For The Love of Mike Guest Opinion: Mike Farman on what we expect from "current affairs" hosts

CAPTION: Bill O’Reilly. Fox has changed New Zealand TV

The role of radio and television presenter talent emerged as a major talking point recently, with often-abusive social media outbursts aimed at Mike Hosking, the breakfast host at NewstalkZB and presenter of the TVNZ show. Seven Sharp. An attack also came from a former TVNZ Breakfast colleague, Liz Gunn. Some people also petitioned for his removal altogether from row current affairs and opinion show Seven Sharp. They perceived his views to have come from his unashamed support for Key and National views and its policies. And they are pretty much right of course.

There is an unfortunate and undemocratic imbalance. In the past, at his best, John Campbell at TV3 was able to provide some balance from left wing topics until his disgraceful demise and now there is no real voice in our broadcasting lexicon from that side of the political debate.

Paul Henry is a threat to TVNZ Breakfast
Paul Henry

The problem lies in the not- so- subtle change in the last decade to the role in radio and television presenter and programme content and I believe it is to be partly blamed on emergence of Fox News on New Zealand screens. That faux news channel relies on Republican sentiment and opinion, and, as the commentator Bill O’Reilly boasts, it rates, and nervous media owners in New Zealand have copied the formula. As the producer of BBC South Today.

“Now it appears that on-air jocks own the so called current affairs programmes.”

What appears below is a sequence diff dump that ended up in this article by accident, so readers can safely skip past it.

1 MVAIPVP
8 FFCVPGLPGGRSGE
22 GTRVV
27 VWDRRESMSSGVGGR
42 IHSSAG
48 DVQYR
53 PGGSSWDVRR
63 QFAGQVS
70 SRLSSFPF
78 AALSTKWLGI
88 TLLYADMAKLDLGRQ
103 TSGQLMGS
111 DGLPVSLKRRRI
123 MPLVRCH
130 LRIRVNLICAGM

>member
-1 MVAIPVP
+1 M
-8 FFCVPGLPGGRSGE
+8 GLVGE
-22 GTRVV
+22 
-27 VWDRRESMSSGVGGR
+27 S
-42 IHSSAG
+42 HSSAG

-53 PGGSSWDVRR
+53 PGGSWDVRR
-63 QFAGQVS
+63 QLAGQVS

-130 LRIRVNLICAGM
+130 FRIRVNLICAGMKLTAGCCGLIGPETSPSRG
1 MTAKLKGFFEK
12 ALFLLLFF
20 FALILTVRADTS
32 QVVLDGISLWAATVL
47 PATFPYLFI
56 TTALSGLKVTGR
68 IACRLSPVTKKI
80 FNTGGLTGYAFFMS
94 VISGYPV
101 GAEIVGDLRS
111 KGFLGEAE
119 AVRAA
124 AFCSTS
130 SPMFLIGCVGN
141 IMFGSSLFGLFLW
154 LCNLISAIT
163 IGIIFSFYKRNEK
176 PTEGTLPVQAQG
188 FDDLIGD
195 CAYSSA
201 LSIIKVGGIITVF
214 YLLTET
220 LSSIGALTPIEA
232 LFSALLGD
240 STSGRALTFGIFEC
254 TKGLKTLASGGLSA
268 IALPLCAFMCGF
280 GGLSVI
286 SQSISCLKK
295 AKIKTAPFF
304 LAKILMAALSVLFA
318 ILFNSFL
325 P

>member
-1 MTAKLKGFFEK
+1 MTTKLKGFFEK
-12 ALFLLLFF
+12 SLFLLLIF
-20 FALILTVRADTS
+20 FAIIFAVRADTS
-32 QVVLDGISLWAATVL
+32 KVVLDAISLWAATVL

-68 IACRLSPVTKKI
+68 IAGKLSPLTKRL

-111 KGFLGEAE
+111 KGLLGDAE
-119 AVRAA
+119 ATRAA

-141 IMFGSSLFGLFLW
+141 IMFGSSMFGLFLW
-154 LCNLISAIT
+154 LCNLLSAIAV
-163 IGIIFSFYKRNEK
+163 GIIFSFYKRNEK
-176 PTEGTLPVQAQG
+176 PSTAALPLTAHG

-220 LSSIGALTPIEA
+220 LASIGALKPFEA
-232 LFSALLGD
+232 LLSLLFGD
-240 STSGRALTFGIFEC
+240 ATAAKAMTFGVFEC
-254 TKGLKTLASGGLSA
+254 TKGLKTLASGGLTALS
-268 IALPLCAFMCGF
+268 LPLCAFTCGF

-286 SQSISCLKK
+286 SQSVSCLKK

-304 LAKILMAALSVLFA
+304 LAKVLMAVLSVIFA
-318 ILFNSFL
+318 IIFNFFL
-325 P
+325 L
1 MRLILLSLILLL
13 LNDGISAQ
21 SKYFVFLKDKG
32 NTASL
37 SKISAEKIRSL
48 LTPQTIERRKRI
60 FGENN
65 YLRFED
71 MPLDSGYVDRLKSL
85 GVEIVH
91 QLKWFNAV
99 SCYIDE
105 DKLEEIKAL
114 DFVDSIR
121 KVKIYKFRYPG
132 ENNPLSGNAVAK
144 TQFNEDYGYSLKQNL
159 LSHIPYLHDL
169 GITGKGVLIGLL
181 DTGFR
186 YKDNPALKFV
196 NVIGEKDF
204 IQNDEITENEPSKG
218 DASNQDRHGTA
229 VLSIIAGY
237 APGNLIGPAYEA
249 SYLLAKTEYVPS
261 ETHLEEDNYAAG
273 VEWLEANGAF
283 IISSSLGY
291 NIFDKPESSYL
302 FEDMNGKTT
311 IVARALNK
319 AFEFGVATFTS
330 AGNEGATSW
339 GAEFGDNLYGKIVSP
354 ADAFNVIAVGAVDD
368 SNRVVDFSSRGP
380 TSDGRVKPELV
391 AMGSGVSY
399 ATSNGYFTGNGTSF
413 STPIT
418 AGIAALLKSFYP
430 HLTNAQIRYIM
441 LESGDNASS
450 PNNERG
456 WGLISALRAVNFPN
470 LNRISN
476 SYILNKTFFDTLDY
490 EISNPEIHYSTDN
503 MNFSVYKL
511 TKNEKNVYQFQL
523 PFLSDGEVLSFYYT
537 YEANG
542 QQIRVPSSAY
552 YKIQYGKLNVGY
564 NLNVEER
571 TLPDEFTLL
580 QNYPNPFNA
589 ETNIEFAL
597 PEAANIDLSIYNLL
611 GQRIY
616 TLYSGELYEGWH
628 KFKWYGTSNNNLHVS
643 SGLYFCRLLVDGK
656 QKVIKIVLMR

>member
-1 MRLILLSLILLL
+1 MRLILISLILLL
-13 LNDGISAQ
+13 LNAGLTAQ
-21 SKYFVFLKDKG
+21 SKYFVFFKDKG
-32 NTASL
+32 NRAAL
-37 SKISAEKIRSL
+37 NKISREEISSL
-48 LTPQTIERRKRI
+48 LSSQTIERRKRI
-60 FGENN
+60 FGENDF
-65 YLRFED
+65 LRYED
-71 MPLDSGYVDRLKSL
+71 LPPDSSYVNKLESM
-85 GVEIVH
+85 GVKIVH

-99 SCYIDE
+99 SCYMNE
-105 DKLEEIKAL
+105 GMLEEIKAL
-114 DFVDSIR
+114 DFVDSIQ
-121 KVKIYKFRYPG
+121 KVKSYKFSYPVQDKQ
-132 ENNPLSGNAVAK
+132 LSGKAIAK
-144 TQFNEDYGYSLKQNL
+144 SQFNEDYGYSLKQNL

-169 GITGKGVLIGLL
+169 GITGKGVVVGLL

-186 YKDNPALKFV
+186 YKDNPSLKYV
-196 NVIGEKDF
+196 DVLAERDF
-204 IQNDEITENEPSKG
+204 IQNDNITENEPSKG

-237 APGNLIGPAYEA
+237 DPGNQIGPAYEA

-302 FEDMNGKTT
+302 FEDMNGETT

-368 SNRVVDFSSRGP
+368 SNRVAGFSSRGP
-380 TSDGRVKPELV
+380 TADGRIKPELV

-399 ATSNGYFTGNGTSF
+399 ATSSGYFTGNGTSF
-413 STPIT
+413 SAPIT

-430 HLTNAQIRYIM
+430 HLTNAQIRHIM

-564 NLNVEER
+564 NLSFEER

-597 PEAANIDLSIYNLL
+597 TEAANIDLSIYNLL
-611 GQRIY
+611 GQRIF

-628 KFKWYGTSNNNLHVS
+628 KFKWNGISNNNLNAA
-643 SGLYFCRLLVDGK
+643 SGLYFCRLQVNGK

I was responsible for tone, content and on air behaviour. Any balls ups were down to me. It used to be the case at TV3 and TVNZ. But that has changed. Now it appears that on-air jocks own the so called current affairs programmes. Their presentation is self absorbed, giggly and loose. The result is awful television.

Hosking and Toni Street
Hosking and Toni Street

My view is that without the New Zealand Herald and a quick read of Facebook Mike Hosking would have nothing to say on NewstalkZB in the mornings. His opinions are often second hand. He has some excellent reporters on SevenSharp, but they are used short sound bites. In a similar vein, Paul Henry relies on the preceding news bulletin for his source material. and that is backed by e mail responses and click bait lists. What a waste of his talent and the experienced Newshub reporting staff.

Enough already! New Zealand needs journalism from all sources that is interesting ,responsible, and, above all, original. At present all we have is a stream of tired old hacks, pouring out cliche-ridden comment in on screen eye candy. As the petitioners this week insisted, we want it changed and we want it better. We deserve better.

Mike Farman worked for the London Evening Standard, and the Daily Express in Fleet Street. He joined BBC
radio in the seventies and left as Deputy national news editor. He worked in television news at BBC South Today before emigrating to New Zealand for the launch of TV3. At TVNZ worked on the news desk in the late eighties before taking the job of Asst. to the Director of News and Current Affairs. He dealt with ethics and complaints for six successive TVNZ Directors .

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One thought on “<span class="entry-title-primary">For The Love of Mike</span> <span class="entry-subtitle">Guest Opinion: Mike Farman on what we expect from "current affairs" hosts</span>”

  1. Start you own news outlet Mike.

    Too hard?

    Easier to use other people’s money, or tell people who have made the effort how they should run their businesses.

    Is that right?

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